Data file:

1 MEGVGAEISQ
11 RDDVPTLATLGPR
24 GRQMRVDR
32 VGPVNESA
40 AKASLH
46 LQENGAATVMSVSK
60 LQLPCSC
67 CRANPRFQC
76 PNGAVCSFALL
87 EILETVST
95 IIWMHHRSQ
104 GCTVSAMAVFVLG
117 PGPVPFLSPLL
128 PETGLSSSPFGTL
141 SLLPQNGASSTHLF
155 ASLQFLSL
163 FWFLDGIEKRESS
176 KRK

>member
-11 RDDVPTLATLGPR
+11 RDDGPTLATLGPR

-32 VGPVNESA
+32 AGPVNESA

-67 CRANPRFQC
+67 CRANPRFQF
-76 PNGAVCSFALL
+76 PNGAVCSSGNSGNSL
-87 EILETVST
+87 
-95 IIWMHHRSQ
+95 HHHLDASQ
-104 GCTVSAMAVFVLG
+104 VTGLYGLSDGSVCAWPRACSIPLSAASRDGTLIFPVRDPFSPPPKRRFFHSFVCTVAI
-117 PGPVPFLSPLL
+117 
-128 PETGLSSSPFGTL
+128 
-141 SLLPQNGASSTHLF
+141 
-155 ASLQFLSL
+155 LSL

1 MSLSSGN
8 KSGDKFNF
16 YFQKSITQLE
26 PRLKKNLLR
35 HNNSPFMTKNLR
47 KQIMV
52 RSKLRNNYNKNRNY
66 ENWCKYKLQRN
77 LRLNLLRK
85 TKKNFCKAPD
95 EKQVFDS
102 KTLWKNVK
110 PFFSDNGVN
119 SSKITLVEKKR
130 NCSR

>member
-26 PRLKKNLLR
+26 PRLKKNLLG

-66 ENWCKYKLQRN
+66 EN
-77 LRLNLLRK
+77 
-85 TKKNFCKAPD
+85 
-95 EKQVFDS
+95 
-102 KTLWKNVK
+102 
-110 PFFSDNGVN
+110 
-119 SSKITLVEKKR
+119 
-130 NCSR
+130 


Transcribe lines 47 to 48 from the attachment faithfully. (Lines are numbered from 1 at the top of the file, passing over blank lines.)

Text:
47 KQIMV
52 RSKLRNNYNKNRNY